|My husband and oldest son on the crowded shore.|
I'm freshly back from a week-long camping vacation on the Outer Banks of North Carolina. A stretch of islands sometimes only a football field's length in width, it's a beautiful place. Look to your right, you see the ocean and sand dunes spattered with golden yellow sea oats. Look to your left, you see the flat, smooth expanse of the sound stretching out as far as you can see.
It's an intense place too, where hurricanes rip open new inlets and sand dunes constantly blow over the road. An afternoon shower floods the two-lane highway. The noontime July heat is brutal, the thunderstorms and flashes of lightning deafening and blinding. And it's a controversial place where the National Park Service closes beaches to pedestrians and drivers and the locals cry out because of the loss in revenue from tourism and fishing. Development continues, and new large homes on stilts are being constructed and squeezed into properties that before merely were sand.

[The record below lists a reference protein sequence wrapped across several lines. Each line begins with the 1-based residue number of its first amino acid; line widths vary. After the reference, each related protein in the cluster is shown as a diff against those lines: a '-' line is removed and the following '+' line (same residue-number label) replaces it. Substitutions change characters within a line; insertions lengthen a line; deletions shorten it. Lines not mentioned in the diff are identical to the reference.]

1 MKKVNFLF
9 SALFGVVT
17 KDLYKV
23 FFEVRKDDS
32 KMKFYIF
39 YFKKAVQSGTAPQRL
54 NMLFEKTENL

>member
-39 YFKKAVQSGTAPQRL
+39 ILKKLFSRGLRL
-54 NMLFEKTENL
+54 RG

|Me and my oldest son on top of the lighthouse.|
And so I spent a week, without internet connection and electronics, enjoying falling asleep to the sound of the surf and the insects, and the occasional thunderstorm. Gasping in cold showers, glimpsing my toes through the clear ocean water. Reliving my childhood memories and reveling in the sparkles in my children's eyes as they chased ghost crabs and surfed the waves.
|Out in the clear, calm water, the waves were so gentle I felt comfortable taking my 3YO out with his water wings.|